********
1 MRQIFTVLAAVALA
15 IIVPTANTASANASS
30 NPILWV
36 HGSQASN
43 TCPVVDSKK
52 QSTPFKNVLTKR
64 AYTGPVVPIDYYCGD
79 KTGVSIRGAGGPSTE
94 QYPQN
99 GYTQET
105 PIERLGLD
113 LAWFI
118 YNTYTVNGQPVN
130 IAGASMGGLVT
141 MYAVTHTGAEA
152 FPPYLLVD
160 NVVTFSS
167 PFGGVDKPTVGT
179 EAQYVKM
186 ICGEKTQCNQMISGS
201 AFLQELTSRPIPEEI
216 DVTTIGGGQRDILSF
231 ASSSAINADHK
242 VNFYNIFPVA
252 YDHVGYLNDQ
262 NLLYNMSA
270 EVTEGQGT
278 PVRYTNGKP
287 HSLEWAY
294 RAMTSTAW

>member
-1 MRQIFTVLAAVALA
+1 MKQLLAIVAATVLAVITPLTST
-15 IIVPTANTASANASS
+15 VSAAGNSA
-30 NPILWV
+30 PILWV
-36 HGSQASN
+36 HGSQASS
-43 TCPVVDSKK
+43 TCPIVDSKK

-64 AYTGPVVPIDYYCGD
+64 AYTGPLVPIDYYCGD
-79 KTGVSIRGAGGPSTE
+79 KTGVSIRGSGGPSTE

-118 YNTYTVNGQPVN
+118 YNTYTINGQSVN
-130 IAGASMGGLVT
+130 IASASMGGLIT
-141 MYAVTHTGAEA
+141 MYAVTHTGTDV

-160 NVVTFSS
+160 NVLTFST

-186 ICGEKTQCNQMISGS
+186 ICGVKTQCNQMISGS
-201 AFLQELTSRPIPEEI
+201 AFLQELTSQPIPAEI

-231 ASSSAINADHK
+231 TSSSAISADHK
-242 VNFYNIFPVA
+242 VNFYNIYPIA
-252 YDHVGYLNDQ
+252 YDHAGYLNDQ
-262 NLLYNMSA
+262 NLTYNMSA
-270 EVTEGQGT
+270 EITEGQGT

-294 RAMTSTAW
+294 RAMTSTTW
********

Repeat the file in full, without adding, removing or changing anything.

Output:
1 MRQIFTVLAAVALA
15 IIVPTANTASANASS
30 NPILWV
36 HGSQASN
43 TCPVVDSKK
52 QSTPFKNVLTKR
64 AYTGPVVPIDYYCGD
79 KTGVSIRGAGGPSTE
94 QYPQN
99 GYTQET
105 PIERLGLD
113 LAWFI
118 YNTYTVNGQPVN
130 IAGASMGGLVT
141 MYAVTHTGAEA
152 FPPYLLVD
160 NVVTFSS
167 PFGGVDKPTVGT
179 EAQYVKM
186 ICGEKTQCNQMISGS
201 AFLQELTSRPIPEEI
216 DVTTIGGGQRDILSF
231 ASSSAINADHK
242 VNFYNIFPVA
252 YDHVGYLNDQ
262 NLLYNMSA
270 EVTEGQGT
278 PVRYTNGKP
287 HSLEWAY
294 RAMTSTAW

>member
-1 MRQIFTVLAAVALA
+1 MKQLLAIVAATVLAVITPLTST
-15 IIVPTANTASANASS
+15 VSAAGNSA
-30 NPILWV
+30 PILWV
-36 HGSQASN
+36 HGSQASS
-43 TCPVVDSKK
+43 TCPIVDSKK

-64 AYTGPVVPIDYYCGD
+64 AYTGPLVPIDYYCGD
-79 KTGVSIRGAGGPSTE
+79 KTGVSIRGSGGPSTE

-118 YNTYTVNGQPVN
+118 YNTYTINGQSVN
-130 IAGASMGGLVT
+130 IASASMGGLIT
-141 MYAVTHTGAEA
+141 MYAVTHTGTDV

-160 NVVTFSS
+160 NVLTFST

-186 ICGEKTQCNQMISGS
+186 ICGVKTQCNQMISGS
-201 AFLQELTSRPIPEEI
+201 AFLQELTSQPIPAEI

-231 ASSSAINADHK
+231 TSSSAISADHK
-242 VNFYNIFPVA
+242 VNFYNIYPIA
-252 YDHVGYLNDQ
+252 YDHAGYLNDQ
-262 NLLYNMSA
+262 NLTYNMSA
-270 EVTEGQGT
+270 EITEGQGT

-294 RAMTSTAW
+294 RAMTSTTW